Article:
In 2021, high-needs students—i.e., those who are eligible for free or reduced price school meals, are English Learners, or are foster youth—made up 62% of K-12 students statewide. Across local areas with data, percentages ranged from 30% to 82% for counties and from 3% to 100% for school districts.

More than 3.4 million California schoolchildren ages 5-17—59% of students—were eligible for free or reduced price school meals in 2021, up from 51% in 2007. Fewer than 400,000 students (7%) were eligible for reduced price meals, meaning their family incomes were between 130%-184% of their federal poverty guideline. By comparison, more than 3 million students (52%) were eligible for free meals in 2021, meaning either their family incomes were below 130% of their federal poverty guideline, they participated in the CalFresh or CalWORKS programs, they were eligible for the Migrant Education Program, they were homeless, or were foster youth.

In 2021, more than 46,000 California students were eligible for the Migrant Education Program (MEP), which provides educational and supportive services to students who have moved in the previous three years due to migratory work in the agricultural, dairy, lumber, or fishing industries. More than a quarter of students eligible for the MEP statewide were from three Central Valley counties: Fresno, Kern and Tulare.

Students with limited English language proficiency—English Learners—accounted for 18% California's student body in 2021, down from 25% in 1998. Spanish consistently has been the most common primary language among English Learners statewide and in virtually all counties with data. Following Spanish, the state's most common primary languages among English Learners are Vietnamese and Mandarin.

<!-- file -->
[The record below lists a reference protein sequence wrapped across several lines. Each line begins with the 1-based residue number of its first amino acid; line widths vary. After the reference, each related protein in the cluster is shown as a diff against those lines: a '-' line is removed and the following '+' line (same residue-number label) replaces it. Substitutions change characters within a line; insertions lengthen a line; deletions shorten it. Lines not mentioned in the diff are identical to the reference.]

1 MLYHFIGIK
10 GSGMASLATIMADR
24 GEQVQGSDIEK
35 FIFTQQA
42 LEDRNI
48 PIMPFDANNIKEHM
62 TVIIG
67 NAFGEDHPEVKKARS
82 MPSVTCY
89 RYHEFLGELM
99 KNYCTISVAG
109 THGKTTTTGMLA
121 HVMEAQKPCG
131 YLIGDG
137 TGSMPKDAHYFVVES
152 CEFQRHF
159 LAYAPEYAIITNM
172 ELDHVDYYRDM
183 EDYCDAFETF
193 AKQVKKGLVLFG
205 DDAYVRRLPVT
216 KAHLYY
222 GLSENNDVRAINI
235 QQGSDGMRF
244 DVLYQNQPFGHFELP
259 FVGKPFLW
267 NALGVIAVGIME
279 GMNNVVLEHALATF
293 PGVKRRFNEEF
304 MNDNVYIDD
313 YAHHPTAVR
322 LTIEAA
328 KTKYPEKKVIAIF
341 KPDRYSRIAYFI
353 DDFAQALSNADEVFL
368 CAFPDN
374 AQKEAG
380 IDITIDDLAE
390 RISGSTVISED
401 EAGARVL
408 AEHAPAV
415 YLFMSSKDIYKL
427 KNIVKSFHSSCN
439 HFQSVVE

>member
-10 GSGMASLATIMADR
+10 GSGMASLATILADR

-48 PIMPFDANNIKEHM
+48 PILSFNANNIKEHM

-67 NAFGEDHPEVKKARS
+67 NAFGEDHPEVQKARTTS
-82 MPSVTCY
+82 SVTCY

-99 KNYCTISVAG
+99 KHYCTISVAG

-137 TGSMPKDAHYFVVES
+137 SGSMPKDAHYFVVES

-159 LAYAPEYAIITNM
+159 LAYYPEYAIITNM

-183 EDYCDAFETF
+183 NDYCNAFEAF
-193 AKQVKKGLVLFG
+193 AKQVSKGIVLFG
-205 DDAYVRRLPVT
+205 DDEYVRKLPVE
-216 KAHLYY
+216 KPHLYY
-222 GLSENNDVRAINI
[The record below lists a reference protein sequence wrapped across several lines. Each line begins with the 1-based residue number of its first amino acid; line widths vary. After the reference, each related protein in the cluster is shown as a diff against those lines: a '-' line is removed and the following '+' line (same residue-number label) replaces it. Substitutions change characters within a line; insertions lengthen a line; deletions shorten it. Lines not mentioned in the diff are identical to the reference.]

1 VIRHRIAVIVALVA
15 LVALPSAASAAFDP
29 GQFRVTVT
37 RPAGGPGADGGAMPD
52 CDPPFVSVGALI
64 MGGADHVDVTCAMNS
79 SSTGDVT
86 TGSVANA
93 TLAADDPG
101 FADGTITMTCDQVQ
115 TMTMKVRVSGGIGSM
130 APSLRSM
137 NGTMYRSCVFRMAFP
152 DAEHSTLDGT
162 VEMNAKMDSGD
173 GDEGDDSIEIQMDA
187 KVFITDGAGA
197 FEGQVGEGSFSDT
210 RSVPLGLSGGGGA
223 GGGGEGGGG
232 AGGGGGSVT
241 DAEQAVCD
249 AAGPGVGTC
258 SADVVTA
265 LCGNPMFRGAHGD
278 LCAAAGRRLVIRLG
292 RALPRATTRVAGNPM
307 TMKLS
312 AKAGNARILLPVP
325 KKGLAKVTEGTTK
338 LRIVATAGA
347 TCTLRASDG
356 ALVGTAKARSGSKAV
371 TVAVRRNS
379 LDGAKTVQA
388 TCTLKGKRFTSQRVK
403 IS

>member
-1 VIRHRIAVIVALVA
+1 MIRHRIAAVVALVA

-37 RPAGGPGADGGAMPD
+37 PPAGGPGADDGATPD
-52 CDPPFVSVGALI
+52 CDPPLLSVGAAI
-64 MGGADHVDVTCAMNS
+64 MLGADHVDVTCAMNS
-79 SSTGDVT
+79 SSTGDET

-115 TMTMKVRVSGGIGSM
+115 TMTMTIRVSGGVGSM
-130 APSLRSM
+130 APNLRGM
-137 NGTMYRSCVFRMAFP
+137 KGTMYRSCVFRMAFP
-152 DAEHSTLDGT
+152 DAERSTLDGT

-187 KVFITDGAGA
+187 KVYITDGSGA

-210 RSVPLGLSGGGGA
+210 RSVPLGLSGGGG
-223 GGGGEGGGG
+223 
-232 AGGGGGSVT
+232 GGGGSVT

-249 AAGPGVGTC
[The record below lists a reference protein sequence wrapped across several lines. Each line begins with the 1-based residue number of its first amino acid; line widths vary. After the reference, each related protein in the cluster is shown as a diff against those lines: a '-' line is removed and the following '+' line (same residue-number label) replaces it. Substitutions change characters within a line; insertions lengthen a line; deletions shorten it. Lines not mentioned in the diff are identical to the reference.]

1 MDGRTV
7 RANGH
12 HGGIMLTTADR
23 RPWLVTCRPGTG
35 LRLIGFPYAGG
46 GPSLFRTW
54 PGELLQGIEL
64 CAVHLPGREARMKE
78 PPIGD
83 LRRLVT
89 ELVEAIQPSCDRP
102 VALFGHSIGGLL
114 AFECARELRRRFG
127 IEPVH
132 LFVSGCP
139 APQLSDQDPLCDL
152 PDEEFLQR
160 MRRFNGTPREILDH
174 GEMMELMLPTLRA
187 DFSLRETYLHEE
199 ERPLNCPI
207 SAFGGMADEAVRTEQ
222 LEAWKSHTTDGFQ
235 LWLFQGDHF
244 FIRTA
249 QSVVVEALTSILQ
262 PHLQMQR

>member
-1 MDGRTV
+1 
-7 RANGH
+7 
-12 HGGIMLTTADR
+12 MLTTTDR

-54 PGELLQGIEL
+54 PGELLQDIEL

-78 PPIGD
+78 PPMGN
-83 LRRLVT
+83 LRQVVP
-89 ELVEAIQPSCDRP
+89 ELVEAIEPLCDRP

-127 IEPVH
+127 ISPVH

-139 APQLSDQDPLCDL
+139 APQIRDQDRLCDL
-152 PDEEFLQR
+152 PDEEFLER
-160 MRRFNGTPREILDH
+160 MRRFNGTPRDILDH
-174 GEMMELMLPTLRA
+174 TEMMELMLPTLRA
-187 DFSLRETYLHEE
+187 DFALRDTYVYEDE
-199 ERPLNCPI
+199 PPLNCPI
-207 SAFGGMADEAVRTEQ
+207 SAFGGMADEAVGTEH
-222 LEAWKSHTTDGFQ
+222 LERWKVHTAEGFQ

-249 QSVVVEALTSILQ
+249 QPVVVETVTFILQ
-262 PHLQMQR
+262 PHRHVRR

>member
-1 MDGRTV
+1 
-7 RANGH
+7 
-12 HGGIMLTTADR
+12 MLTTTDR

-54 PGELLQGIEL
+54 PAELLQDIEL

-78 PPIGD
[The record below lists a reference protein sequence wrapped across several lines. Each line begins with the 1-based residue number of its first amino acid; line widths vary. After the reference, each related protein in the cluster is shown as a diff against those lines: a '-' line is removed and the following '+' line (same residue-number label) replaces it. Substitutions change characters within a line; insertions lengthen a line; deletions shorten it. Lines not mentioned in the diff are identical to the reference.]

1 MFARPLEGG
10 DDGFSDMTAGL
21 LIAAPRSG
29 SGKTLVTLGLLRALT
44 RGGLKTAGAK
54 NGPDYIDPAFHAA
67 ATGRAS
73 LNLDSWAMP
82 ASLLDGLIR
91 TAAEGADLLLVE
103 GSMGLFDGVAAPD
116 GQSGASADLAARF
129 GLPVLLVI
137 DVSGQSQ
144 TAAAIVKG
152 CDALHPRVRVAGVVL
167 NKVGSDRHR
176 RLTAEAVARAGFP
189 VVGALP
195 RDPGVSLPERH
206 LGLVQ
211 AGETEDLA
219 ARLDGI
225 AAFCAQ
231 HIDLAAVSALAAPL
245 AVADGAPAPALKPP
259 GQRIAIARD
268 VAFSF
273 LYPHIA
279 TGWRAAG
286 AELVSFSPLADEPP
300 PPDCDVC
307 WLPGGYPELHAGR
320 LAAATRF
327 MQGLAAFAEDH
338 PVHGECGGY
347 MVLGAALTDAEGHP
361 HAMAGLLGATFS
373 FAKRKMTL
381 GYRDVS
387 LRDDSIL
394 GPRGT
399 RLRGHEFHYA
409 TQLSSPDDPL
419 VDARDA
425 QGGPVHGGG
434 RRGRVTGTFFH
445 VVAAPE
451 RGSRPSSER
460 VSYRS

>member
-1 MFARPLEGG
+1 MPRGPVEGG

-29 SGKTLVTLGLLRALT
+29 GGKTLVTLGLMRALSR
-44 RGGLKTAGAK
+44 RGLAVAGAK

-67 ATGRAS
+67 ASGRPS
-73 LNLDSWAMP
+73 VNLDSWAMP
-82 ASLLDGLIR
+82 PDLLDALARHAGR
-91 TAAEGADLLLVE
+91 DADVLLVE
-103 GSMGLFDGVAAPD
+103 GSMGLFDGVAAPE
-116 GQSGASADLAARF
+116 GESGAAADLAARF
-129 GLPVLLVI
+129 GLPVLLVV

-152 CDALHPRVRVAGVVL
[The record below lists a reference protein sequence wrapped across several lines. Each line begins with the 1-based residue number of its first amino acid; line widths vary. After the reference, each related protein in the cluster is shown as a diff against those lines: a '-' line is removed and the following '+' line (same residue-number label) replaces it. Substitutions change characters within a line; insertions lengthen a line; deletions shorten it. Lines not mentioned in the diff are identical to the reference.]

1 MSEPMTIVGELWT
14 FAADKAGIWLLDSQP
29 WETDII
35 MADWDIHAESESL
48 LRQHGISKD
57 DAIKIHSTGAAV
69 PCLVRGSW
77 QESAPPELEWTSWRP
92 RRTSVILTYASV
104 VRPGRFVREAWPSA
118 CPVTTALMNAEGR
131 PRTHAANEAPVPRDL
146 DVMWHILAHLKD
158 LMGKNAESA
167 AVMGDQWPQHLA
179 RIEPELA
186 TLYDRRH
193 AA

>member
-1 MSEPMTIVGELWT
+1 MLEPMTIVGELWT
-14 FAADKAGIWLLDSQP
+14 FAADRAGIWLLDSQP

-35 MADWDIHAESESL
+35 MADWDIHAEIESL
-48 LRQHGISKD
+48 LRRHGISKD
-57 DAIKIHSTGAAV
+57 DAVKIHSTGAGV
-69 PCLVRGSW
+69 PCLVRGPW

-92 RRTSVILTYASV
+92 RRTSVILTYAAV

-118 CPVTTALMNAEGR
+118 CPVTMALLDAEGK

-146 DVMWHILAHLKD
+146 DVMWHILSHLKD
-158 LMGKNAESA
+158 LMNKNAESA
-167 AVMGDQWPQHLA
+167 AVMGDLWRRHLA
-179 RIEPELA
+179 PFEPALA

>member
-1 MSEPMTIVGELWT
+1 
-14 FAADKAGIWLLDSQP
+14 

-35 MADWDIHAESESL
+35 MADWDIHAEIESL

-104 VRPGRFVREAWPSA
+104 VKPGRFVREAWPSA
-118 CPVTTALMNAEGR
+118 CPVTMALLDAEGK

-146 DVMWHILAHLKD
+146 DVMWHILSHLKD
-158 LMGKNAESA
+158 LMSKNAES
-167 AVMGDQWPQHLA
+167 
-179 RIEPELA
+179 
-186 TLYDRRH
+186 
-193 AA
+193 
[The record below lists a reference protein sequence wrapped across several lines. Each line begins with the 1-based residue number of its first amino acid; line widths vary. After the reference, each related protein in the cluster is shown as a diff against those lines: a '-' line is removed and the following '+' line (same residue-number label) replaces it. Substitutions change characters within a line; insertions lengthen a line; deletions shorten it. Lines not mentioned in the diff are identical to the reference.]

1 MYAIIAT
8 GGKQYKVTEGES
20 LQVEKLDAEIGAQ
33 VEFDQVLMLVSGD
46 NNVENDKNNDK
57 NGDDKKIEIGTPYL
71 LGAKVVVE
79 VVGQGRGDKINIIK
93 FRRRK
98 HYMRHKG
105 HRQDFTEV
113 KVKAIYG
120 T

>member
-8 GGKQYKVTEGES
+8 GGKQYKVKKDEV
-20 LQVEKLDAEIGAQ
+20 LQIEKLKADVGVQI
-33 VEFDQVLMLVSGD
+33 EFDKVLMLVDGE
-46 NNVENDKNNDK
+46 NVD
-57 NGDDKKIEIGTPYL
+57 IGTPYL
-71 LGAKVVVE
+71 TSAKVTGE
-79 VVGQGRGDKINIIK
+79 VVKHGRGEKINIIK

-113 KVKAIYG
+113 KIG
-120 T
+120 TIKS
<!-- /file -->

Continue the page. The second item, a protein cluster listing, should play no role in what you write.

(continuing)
Policy Implications
California schools serve an increasingly diverse population of more than 6 million students, a majority of whom are socioeconomically disadvantaged (1). Many students also face challenges related to disabilities or chronic health conditions, mental health problems, limited English proficiency, and other issues (1, 2). Academic disparities by race/ethnicity, disability status, family financial resources, and English fluency have persisted for decades, statewide and nationally (3, 4). These disparities often continue into adulthood, reflected in disparate college completion rates and outcomes related to employment, income, and health (3, 4). While significant state and federal education reform efforts have taken place in recent years, and some progress has been made for students, substantial inequities remain (2, 5). Continued efforts are needed from multiple sectors to advance policies, investments, and services to ensure that all students, whatever their social position or circumstance, have equitable opportunities for educational success (2, 3, 5).

Policy and program options to support disadvantaged students and promote educational equity include:
  • Ensuring that all children have access to high-quality early childhood education and pre-kindergarten programs, which can help reduce disparities that begin before kindergarten and lay the foundation for later achievement (2, 6)
  • Creating a long-term funding solution for California's K-12 education system by increasing investments in the pipeline of new teachers, and continuing strategies to retain high-quality teachers; also, assuring an equitable distribution of experienced educators and other school staff (6, 7)
  • Ensuring that the state's Every Student Succeeds Act (ESSA) Plan, Local Control Funding Formula, and other recent reforms are achieving their intended goals of benefiting students with the greatest needs (6, 8)
  • Promoting strategies with demonstrated effectiveness in serving diverse English Learner (EL) populations, including adequate training for teachers and professionals who serve ELs, and working toward an improved accountability system that more effectively identifies and addresses EL needs (6, 9)